rise of the synths
premiere at the Rio cinema in London, uk
In HBO's Mad Men, our cynical ad man Don Draper says, “Nostalgia is delicate, but potent… It’s a twinge in your heart far more powerful than memory alone… It takes us to a place where we ache to go again.”
This is what director and writer Iván Castell captures in his epic world-traversing journey into the origins and influences of synthwave: 'Rise of the Synths'. He hits all the right notes in terms of why and how the music and iconic imagery appeals - even to those who weren't born in the 70s or 80s.
Yes, there are missing artists if you're a completist, but make no mistake, the movie gives a rare voice (and sometimes face) to a great many legends, heroes and newer protagonists of the scene, with notable standouts from Electric Youth and 80s Stallone.
Synthwave is, clearly, more than 'just' a phenomena of nostalgia; video games, long days and California sun-rays. But at its heart is rooted inspiration drawn from decades where analogue was king. Landlines, cassette tapes, a handful of channels and Saturday morning cartoons and - invariably - the freedom and promise of childhood and adolescence.
Now in my 40s, I have adult responsibilities - but synthwave takes me back to a time of hope, where the future wasn't yet spelled out and I could fantasise about what being an adult "was" whilst revelling in my safe world of Sega, The Real Ghostbusters, and watching American wrestling on my nan's TV.
'Rise of the Synths' definitely riffs on all of these sentimental touch points as we follow our 'Synth Rider' through time (which for the most part works as a mechanism for moving us to different talking heads and topics), and "synthwave forefather" John Carpenter narrates our path from some glimpsed dystopian future.
For me - and I'm certain many - it is a triumph of a film, and a must-own for any member of the 'synthfam'. rob dyson
I want to start by saying that ivan castello, ana castanosa, rebeca villar and damien jackson have created a mesmerising documentary that speaks different volumes to different people whether they be a musician or a simple appreciator of the genre itself. i thoroughly enjoyed the vast array of people and insights given by them from those at the darker end of the spectrum such as 'dance with the dead' to the popwave princess 'nina'. and it made me realise this scene is so much bigger than it is often portrayed.
rather than describe the ins and outs of the film, I'd like to tell you about the message i drew from it. As someone who spends most of his spare time listening to all that the synthwave scene has to offer, I thought I had a pretty good grasp on what synthwave was, who was out there and what it all meant. i can honestly say...i was wrong.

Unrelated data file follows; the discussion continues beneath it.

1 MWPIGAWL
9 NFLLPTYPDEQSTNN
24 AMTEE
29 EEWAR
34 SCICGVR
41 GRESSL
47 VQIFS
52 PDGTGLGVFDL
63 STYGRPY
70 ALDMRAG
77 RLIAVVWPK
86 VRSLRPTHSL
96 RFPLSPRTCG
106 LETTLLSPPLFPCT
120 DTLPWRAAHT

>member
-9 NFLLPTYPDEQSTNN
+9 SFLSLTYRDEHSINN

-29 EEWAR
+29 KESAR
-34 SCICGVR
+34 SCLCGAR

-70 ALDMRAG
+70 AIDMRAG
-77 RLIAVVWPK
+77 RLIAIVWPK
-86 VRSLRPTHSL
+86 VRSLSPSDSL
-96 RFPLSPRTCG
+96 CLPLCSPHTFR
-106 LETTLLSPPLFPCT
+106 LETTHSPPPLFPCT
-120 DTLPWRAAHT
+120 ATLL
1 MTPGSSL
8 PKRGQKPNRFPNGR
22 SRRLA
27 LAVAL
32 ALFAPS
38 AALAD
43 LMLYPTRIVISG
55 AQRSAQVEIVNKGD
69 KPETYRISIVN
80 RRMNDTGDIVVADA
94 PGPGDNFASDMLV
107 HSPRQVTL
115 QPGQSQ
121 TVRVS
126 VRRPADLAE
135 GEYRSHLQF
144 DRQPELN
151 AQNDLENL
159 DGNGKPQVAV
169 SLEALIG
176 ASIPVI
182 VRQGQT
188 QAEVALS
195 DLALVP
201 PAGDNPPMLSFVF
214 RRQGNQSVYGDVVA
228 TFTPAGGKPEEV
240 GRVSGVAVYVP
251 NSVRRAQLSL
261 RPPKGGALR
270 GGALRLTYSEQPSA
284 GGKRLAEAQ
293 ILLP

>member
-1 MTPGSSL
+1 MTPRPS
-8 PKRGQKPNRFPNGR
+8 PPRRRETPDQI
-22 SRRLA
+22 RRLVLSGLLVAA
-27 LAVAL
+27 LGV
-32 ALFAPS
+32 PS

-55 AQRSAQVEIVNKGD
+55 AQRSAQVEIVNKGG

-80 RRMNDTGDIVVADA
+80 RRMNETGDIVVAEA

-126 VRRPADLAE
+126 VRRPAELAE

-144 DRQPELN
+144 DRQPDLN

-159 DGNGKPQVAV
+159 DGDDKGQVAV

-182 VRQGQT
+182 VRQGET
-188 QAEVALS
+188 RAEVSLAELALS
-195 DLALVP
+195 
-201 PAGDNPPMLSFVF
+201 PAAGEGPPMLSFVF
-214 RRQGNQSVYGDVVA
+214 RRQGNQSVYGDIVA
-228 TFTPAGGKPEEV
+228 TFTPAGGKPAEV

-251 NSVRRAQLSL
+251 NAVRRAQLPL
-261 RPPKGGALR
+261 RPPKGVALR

'iron skullet' wrote an article recently about 'gatekeeping' which describes us at foreversynth down to a tee. and part of this is down to our own view of what sounds right, and what sounds wrong. and it's people like us that go against what the artists featured in the film were trying to encourage. do whatever makes you happy, we're not here on this earth to answer to everyone all the time. If it sounds good...bloody release it!
it was made clear by 'the valerie collective' et al, in the early years of the scene that none of them were aware of it and what 'it' was. they were simply making music and sounds that pleased them. and i think they were speaking to the musicians in the audience when they implored the scene to carry on with this mantra.
i'd highly recommend seeing this documentary whether you experienced the 80's or not. those that were will get their nostalgia fix, and those that weren't will get a solid all-in-one reminder of the fact that they missed out on the best time ever! as for me, it's high time i opened up this mind of mine and appreciated what comes my way. time to stop telling people 'this isn't synthwave' and just accept what pleases me for what it really is. we're part of a wonderful and gracious scene. ah who am i kidding? i have my preferences and I'm damn well sticking to them! joe ward